It's one of the vital pieces of attire for business people across the world - but where did ties come from?
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It’s weird when you think about ties – imagine describing them to someone who’s never heard of them. Generally speaking, they’re decorative. A tie won’t keep you warm the way a scarf would. And, depending on the material, it’s not going to be a good napkin, mop or towel. We just tie these things around our necks and walk around as if to say “that’s right, world, I’m doing important stuff today”.
Beginning in the early 1600s, both Louis XIII and his successor Louis XIV used Croatian mercenaries during various battles. These mercenaries wore scarves or knotted neckerchiefs as part of their uniforms – finer material for officers, and more coarse for the rank and file. The scarves did have a function, in that they likely helped tie jackets together, but the King was more impressed by the mercenaries’ fashion sense. And he wasn’t the only one.
Over the next few years the scarves – which were called ‘cravates’ or cravats, swept across France. They were more comfortable than the starched linen ruffs that had been the norm, because they were loose and less restricting. As these cravats became more popular with the wealthy, they also became more intricate, with new materials like lace, increasingly sophisticated knots and so on. The cravat soon spread to other countries, earning fans like England’s Charles II.
Of course, at this point there were numerous variations on the original cravat, but these didn’t look like the relatively slim, modern ties we see today. We didn’t even call them ties. During the reign of Louis XIV the original cravat gave way to a variation called ‘the Steinkirk’, which had a single knot and a narrow shape. As the years turned into decades and the decades in centuries, the tie continued to evolve and we created variations like the bowtie.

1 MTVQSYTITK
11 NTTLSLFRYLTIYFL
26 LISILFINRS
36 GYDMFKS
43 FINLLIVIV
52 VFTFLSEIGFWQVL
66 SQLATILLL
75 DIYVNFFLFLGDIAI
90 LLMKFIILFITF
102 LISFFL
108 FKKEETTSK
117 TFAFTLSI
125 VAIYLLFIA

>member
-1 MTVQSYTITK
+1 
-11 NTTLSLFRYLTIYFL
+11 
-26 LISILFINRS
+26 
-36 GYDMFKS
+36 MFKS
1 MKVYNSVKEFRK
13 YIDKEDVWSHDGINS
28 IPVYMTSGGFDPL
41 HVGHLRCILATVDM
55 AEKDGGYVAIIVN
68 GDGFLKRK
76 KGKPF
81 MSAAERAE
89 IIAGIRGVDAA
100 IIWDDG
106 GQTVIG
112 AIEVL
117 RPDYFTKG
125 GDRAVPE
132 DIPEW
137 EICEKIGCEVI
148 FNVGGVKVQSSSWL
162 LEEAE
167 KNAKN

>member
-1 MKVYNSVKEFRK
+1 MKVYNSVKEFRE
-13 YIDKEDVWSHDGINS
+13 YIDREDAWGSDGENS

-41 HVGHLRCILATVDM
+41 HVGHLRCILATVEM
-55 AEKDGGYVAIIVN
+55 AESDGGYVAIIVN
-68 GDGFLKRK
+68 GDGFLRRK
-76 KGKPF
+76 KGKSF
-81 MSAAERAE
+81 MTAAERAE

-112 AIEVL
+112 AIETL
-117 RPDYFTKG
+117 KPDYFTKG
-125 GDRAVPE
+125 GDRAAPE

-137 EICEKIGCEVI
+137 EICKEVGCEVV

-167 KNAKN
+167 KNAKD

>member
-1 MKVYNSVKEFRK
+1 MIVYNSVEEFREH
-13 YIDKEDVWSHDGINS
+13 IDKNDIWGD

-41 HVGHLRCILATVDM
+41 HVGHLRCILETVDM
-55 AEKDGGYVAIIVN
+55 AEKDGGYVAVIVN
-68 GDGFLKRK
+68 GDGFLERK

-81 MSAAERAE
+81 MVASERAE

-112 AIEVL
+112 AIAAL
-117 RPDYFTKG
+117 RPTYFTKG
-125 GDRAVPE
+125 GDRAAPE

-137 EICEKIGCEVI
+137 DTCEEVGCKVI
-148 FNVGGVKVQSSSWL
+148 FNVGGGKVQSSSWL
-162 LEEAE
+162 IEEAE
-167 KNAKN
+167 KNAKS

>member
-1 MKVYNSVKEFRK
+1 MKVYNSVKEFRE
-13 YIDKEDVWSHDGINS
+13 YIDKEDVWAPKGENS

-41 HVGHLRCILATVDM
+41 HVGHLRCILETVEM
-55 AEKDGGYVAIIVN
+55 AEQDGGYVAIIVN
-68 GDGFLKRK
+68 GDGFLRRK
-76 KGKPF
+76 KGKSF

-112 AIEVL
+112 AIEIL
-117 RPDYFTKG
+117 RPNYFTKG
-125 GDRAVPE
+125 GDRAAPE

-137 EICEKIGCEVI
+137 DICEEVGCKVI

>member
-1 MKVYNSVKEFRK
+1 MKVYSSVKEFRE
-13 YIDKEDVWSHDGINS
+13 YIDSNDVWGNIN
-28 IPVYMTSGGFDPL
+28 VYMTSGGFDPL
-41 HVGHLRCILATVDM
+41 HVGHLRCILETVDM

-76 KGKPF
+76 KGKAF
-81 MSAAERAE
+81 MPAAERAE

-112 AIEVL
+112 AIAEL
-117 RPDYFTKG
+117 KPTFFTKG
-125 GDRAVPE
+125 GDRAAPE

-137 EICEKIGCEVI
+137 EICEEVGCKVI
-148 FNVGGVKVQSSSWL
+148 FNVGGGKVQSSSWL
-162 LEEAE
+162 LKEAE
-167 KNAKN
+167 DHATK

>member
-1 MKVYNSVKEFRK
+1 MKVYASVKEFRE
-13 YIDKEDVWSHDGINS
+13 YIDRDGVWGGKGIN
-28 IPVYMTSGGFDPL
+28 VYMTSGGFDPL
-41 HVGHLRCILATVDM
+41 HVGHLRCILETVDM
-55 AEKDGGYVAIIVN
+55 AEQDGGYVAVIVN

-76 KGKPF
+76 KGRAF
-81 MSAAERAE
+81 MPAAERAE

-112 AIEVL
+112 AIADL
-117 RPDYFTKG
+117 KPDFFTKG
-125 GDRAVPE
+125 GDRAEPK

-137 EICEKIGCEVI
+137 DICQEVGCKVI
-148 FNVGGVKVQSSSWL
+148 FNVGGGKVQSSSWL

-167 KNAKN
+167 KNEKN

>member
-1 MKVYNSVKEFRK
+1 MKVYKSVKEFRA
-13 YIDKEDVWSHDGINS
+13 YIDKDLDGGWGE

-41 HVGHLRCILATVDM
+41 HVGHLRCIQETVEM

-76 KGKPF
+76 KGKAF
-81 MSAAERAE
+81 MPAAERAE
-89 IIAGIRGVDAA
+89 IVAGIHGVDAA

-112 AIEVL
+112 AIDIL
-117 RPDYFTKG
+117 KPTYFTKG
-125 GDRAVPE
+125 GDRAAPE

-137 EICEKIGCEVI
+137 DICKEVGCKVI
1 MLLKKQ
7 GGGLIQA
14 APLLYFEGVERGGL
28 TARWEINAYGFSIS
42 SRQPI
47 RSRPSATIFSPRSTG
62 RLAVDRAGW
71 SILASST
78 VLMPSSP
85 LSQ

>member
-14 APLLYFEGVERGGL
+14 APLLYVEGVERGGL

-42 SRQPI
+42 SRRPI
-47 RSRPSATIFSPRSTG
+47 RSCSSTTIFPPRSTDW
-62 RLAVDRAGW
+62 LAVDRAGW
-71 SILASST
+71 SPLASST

Here’s a weird tangent: Do you remember the song “Yankee Doodle Dandy”? There’s a part in there where the verse goes “stuck a feather in his cap and called it macaroni”. Turns out that’s more than just a nonsensical rhyme. “Macaroni”, you see, described a specific type of fashion sense, and the men who subscribed to it.
In the late 1700s a group of controversial fashion aficionados known as ‘macaronis’ began tying their neckwear in certain knots and styles to indicate their tastes, which reportedly led to their cravats simply being called ties.
There are hundreds of other interesting things about ties aside from their evolution, which continues today. You can thousands of sources telling you how, where and why a tie should be worn a specific way – as well as why it shouldn’t. While their popularity may wax and wane over the decades, which is the case with most fashion accessories, it seems that ties – or something like them – are here to stay.
Croatian Mercenary photo is licensed under Creative Commons:
I, Modzzak [GFDL (http://www.gnu.org/copyleft/fdl.html), CC-BY-SA-3.0 (http://creativecommons.org/licenses/by-sa/3.0/) or CC-BY-SA-2.5-2.0-1.0 (http://creativecommons.org/licenses/by-sa/2.5-2.0-1.0)], via Wikimedia Commons
"Yankee Doodle" is in the public domain. This recording was performed by the United States Army Chorus and is also in the public domain.
The Straight Dope: “What is, or was, the purpose of men’s neckties?” http://www.straightdope.com/columns/read/439/what-is-or-was-the-purpose-of-mens-neckties
“Evolution of the necktie” http://www.tie-a-tie.net/blog/the-evolution-of-the-necktie/
Croatian History: “The Tie” http://www.croatianhistory.net/etf/cravate.html
“Academia Cravatica” http://academia-cravatica.hr/interesting-facts/history/
Tieroom History: http://www.tieroom.com/necktie-history